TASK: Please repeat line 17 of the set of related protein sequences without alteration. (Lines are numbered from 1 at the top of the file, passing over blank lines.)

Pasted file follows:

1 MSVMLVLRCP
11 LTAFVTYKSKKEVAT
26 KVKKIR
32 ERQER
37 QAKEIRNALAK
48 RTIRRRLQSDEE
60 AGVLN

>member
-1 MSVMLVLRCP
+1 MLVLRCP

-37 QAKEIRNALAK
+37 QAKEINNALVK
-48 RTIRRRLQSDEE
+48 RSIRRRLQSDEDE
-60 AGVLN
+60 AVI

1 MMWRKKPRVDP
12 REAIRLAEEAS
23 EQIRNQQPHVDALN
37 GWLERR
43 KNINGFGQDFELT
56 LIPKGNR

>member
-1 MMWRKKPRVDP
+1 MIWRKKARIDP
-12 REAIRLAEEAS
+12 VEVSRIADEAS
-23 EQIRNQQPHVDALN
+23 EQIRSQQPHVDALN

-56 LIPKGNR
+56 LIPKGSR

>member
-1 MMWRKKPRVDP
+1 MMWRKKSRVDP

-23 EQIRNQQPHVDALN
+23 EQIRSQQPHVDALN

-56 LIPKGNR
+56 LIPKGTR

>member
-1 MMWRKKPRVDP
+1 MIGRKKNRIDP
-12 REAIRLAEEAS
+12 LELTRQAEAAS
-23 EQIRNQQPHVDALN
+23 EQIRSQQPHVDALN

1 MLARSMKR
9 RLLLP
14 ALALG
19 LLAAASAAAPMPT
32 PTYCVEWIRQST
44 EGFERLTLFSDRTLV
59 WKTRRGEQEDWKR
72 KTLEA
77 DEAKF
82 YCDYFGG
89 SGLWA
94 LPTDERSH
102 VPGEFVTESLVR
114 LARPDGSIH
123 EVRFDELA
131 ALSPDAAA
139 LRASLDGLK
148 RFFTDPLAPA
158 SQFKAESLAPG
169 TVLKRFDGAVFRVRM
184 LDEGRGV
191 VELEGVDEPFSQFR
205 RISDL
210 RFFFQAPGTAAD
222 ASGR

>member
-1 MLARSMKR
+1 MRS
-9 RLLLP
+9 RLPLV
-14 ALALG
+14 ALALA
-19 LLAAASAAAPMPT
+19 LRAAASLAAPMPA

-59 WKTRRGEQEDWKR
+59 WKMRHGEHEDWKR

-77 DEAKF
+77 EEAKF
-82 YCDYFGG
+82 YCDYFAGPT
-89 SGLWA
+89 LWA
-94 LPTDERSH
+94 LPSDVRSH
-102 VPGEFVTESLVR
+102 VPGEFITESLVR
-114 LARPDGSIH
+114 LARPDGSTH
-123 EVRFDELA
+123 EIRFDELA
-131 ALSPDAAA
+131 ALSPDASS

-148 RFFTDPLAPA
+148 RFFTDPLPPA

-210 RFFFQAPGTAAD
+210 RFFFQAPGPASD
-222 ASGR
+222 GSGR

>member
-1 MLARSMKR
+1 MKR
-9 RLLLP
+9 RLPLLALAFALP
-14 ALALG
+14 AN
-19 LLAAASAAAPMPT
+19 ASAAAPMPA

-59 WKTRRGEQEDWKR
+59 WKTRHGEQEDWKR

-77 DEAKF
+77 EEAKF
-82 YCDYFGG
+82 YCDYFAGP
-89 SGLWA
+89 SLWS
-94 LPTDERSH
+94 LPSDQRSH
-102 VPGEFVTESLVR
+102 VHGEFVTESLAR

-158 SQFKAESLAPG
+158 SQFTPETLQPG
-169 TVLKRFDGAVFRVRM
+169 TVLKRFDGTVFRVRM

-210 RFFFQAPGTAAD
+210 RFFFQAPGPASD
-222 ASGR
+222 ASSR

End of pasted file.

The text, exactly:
1 MMWRKKPRVDP